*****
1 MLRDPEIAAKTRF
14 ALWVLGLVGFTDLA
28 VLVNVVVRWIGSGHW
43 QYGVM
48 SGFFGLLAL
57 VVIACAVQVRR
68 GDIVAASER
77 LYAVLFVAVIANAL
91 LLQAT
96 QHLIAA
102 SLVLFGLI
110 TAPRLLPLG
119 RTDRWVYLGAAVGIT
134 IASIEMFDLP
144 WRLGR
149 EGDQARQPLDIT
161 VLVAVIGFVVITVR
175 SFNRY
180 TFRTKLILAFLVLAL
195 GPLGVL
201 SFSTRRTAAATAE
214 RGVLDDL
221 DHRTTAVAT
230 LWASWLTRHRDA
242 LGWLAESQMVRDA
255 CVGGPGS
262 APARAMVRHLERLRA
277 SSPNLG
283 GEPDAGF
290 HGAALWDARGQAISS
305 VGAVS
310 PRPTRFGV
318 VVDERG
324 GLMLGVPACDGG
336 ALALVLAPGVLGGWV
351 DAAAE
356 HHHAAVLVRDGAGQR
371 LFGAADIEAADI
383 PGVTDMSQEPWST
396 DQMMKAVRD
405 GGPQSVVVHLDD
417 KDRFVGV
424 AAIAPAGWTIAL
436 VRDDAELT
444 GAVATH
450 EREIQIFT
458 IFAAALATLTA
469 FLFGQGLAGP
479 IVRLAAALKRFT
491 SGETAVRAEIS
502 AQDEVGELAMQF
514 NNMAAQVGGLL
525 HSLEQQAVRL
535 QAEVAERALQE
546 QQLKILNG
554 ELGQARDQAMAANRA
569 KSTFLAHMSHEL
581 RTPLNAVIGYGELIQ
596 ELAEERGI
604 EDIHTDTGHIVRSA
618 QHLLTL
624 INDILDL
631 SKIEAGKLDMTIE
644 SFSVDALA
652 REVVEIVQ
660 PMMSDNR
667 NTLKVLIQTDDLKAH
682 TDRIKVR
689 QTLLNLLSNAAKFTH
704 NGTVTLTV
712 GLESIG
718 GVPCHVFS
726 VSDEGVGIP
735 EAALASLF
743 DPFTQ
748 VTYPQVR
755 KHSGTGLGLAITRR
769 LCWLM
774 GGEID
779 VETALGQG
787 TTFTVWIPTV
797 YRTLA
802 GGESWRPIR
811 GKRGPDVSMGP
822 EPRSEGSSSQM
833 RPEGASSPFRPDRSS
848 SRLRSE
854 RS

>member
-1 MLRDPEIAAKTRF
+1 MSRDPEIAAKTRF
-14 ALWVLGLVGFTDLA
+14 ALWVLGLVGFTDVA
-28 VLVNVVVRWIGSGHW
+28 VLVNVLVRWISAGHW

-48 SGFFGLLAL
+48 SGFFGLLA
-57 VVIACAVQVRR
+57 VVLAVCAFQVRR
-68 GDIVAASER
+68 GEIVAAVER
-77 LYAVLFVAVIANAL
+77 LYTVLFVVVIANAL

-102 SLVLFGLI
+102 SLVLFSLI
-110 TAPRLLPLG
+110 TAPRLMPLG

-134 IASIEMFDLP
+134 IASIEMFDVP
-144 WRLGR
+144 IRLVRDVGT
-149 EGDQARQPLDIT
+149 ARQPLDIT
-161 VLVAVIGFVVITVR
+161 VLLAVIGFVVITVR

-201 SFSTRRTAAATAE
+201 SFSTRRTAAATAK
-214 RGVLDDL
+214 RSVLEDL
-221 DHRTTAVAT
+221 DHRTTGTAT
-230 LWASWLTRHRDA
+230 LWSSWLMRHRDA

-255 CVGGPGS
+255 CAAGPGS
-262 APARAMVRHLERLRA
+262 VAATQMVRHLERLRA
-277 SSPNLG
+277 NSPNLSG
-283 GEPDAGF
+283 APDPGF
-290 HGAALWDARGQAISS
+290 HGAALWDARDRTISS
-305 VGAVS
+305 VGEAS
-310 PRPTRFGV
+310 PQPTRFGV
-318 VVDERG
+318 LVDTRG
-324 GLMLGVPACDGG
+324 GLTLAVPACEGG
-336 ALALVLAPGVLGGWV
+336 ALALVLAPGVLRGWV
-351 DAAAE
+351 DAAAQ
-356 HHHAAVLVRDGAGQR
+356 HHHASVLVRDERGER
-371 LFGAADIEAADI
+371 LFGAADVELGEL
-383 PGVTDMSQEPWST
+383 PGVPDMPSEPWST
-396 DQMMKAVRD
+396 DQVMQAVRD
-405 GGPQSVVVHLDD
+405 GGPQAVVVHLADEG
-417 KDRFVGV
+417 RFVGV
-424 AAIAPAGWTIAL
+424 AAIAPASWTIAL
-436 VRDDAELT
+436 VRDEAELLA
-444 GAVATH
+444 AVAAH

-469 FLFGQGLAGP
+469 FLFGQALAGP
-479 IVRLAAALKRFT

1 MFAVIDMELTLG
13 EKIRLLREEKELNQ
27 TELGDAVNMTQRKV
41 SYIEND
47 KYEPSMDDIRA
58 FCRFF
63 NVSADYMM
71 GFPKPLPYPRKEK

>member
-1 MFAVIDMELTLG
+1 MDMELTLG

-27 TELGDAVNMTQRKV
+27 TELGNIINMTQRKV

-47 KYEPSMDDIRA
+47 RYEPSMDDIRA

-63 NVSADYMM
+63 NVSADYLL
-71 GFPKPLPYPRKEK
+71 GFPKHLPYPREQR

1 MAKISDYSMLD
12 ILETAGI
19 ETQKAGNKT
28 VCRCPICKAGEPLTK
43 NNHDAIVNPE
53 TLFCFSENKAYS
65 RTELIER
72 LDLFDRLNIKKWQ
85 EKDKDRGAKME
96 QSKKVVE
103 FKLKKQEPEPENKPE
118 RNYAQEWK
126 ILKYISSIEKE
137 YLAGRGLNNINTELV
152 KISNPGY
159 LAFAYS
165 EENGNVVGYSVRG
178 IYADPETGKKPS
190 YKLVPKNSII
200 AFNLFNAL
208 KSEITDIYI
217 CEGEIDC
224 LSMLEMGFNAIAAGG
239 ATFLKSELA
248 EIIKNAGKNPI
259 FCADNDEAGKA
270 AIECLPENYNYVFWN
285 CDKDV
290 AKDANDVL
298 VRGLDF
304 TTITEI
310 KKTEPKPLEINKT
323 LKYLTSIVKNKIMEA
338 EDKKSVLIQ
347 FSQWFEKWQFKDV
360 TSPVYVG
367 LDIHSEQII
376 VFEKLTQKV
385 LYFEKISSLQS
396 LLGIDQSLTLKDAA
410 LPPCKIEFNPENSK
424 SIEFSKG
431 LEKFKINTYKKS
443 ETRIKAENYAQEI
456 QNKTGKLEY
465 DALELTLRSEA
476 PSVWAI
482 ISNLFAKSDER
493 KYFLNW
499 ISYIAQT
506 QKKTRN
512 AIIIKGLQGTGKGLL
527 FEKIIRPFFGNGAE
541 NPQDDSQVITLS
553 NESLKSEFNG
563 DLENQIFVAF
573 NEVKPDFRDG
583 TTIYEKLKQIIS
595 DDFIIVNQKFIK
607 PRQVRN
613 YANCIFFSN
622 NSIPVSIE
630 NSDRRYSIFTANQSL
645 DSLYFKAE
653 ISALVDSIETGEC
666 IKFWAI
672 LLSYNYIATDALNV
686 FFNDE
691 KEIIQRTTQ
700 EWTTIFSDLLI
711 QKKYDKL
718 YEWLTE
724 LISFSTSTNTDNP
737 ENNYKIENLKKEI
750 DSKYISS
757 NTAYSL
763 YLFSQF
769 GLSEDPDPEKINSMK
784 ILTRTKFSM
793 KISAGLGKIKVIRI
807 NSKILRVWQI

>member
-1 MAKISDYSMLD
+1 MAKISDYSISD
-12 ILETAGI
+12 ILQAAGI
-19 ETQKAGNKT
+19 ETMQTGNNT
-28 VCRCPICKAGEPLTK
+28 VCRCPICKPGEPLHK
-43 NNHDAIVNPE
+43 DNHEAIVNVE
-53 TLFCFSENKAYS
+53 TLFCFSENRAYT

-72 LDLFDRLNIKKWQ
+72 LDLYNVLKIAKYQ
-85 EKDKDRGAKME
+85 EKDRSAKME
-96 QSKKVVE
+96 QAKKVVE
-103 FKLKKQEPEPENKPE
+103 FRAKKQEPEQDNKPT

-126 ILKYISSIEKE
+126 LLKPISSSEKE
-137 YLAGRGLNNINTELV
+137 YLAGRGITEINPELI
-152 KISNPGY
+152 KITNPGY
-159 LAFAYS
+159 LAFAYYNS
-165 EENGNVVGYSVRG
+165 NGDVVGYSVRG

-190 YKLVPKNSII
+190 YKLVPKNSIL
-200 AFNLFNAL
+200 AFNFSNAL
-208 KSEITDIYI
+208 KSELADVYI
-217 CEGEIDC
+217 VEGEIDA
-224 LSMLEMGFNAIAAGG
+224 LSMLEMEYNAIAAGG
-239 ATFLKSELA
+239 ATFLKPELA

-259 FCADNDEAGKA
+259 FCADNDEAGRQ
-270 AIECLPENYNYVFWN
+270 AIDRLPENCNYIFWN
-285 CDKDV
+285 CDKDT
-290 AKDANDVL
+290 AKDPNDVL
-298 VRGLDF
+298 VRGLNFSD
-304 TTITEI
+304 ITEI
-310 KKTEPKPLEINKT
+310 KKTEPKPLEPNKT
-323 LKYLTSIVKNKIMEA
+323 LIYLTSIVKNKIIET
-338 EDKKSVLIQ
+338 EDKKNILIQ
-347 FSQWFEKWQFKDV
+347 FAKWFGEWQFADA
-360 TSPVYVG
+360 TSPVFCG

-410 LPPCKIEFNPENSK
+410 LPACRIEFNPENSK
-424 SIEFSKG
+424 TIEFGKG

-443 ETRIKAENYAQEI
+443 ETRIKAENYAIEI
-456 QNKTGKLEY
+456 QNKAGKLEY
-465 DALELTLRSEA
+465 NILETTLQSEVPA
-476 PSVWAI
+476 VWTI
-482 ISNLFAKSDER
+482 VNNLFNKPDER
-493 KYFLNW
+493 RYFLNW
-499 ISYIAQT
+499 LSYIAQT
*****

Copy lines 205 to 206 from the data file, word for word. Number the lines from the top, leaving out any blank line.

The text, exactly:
200 AFNLFNAL
208 KSEITDIYI